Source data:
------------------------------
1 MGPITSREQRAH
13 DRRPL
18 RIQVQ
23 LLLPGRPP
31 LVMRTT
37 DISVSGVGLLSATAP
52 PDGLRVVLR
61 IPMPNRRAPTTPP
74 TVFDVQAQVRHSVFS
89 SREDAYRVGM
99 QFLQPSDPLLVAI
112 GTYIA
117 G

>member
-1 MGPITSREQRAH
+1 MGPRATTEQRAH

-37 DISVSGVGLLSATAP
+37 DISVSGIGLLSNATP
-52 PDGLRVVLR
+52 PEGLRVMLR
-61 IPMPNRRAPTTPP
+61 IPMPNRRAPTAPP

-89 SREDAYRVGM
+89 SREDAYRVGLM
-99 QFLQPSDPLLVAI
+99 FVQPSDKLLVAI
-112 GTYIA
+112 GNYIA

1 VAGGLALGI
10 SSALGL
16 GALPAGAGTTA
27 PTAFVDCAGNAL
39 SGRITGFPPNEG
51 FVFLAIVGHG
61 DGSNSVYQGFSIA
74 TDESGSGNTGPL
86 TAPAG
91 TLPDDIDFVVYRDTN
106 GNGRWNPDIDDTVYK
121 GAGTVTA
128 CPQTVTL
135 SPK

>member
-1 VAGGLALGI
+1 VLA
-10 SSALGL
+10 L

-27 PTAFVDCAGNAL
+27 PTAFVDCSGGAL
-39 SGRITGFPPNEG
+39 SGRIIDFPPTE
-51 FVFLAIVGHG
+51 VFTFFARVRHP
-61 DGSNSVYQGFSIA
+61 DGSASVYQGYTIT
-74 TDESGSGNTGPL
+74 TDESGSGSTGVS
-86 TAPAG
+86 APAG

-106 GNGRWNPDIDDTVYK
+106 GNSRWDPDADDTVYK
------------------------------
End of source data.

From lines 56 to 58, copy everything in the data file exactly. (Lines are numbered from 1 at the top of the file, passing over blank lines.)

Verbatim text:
-74 TDESGSGNTGPL
+74 TDESGSGSTGVS
-86 TAPAG